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Topics: Investment, Governance, Emerging markets Pages: 29 (10277 words) Published: April 24, 2013
EMEMAR-00307; No of Pages 15
Emerging Markets Review xxx (2012) xxx–xxx

Contents lists available at SciVerse ScienceDirect

Emerging Markets Review
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Corporate governance and investment-cash flow sensitivity: Evidence from emerging markets Bill Francis a, Iftekhar Hasan b,⁎, Liang Song c, 1, Maya Waisman d, 2 a

Lally School of Management, Rensselaer Polytechnic Institute, 110, 8th Street, Troy, NY 12180-3590, United States Fordham University and Bank of Finland, 1790 Broadway, 11th Floor, New York, NY 10019, United States c Michigan Technological University, 1400 Townsend Drive Houghton, MI 49931, United States d Fordham University, 1790 Broadway, 13th Floor, New York, NY 10019, United States b

a r t i c l e
Available online xxxx JEL classification: G20 G30 G31 G38

i n f o

a b s t r a c t
Controlling for country-level governance, we investigate how firms' corporate governance influences financing constraints. Using firm-level corporate governance rankings across 14 emerging markets, we find that better corporate governance lowers the dependence of emerging market firms on internally generated cash flows, and reduces financing constraints that would otherwise distort efficient allocation of investment and destroy firm value. Additionally and more importantly, firm-level corporate governance matters more significantly in countries with weaker country-level governance. This suggests substitutability between firm-specific and country-level governance in determining a firm's investment sensitivity to internal cash flows. © 2012 Elsevier B.V. All rights reserved.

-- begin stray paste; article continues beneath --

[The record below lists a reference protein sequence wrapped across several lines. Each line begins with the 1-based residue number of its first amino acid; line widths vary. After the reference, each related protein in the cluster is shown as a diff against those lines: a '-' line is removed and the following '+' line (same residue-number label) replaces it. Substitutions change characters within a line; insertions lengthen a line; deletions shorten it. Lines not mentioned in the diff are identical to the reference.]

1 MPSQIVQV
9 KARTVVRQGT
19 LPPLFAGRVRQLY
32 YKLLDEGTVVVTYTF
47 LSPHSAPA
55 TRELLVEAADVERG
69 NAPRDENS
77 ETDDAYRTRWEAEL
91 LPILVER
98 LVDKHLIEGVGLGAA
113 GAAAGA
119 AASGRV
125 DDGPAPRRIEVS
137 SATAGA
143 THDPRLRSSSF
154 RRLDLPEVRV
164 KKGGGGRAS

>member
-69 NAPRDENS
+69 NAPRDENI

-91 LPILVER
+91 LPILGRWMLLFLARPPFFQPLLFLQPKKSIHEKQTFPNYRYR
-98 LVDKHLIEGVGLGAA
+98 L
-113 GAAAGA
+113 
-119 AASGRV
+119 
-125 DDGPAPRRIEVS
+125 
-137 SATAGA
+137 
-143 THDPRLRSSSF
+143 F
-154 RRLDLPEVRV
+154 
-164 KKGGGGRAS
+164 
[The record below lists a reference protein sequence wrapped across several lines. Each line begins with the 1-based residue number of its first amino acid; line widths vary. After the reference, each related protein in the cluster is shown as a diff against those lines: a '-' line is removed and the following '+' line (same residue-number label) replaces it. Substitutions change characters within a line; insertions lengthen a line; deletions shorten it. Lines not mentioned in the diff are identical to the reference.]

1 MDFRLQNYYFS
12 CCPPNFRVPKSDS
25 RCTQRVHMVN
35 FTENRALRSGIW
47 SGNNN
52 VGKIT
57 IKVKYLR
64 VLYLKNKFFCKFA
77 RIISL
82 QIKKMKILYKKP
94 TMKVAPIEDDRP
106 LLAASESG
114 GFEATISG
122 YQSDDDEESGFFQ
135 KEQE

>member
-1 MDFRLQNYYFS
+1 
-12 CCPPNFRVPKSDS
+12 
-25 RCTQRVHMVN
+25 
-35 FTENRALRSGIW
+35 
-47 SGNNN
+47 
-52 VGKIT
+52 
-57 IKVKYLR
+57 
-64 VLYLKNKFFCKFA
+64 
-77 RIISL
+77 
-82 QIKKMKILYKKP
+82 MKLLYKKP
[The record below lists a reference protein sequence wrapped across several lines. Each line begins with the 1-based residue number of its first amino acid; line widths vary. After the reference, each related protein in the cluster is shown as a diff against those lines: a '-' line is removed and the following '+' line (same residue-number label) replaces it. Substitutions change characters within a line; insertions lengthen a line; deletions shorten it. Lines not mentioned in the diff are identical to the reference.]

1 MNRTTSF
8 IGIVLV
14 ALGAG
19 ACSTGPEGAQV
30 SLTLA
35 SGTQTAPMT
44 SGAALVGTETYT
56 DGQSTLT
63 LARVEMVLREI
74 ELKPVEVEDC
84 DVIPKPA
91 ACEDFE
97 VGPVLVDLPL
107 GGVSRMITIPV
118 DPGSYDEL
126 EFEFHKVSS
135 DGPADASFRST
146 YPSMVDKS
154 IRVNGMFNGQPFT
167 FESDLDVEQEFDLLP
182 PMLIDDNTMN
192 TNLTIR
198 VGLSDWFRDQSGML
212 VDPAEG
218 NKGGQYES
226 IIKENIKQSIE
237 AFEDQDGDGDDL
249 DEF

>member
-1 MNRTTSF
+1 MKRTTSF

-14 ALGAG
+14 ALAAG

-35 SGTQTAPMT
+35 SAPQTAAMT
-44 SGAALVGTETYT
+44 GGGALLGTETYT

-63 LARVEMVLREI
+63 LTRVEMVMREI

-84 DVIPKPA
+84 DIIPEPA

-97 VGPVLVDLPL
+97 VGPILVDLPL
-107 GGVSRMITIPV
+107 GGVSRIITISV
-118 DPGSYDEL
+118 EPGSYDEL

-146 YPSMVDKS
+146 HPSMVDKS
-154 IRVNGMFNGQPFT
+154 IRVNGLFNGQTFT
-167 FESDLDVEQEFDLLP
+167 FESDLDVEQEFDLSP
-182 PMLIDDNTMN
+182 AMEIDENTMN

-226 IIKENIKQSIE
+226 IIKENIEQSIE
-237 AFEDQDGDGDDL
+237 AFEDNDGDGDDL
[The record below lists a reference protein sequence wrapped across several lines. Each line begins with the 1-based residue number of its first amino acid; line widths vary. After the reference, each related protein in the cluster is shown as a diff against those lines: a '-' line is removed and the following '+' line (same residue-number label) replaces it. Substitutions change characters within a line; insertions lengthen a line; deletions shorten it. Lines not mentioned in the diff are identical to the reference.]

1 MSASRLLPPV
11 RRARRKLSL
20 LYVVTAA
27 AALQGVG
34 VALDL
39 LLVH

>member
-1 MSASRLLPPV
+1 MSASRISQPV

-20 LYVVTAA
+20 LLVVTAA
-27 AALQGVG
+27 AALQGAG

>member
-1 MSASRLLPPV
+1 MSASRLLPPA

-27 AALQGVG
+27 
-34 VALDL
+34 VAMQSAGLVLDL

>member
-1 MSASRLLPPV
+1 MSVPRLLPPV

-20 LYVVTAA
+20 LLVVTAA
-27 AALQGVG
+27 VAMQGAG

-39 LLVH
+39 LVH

Keywords: Corporate governance Emerging markets Investment–cash flow sensitivity

1. Introduction How firms make investment decisions in the face of financing constraints is one of the most fundamental questions in contemporary finance research (Almeida and Campello, 2007). This is the case because financing constraints can distort the efficient allocation of investment and destroy firm value (Agca and Mozumdar, 2008; Stein, 2003). Indeed, an extensive amount of theoretical and empirical research finds a strong relationship between external financing constraints and poor investment decisions, especially for badly governed companies (see, e.g., Almeida and Campello, 2007; Brown and Petersen, 2009; Hovakimian, 2009). These studies contend that in the presence of agency problems associated with managerial control, investors

⁎ Corresponding author. Tel.: +1 646 312 8278. E-mail addresses: (B. Francis), (I. Hasan), (L. Song), (M. Waisman). 1 Tel.: +1 906 487 4368. 2 Tel.: +1 212 636 6717. 1566-0141/$ – see front matter © 2012 Elsevier B.V. All rights reserved.

Please cite this article as: Francis, B., et al., Corporate governance and investment-cash flow sensitivity: Evidence from..., Emerging Markets Review (2012),


B. Francis et al. / Emerging Markets Review xxx (2012) xxx–xxx

require higher returns on their capital as compensation for monitoring costs (Jensen, 1986; Stulz, 1990). This restricts managers' access to external financing, forces them to rely more heavily on low-cost limited internal funds, and limits their ability to accept positive net present value projects. Although the extant literature provides ample evidence of the impact of country-level governance— such as the efficiency of the legal system, the rule of law, the risk of expropriation, corruption, and legal origin—on firms' investment–cash flow sensitivity (see, e.g., Love, 2003; Lins et al., 2005), there is little if any evidence on the relationship between investment–cash flow sensitivity and firm-level corporate governance, especially in emerging market firms. 3 More importantly, it is still an open question whether firm- and country-specific governance mechanisms substitute or complement...
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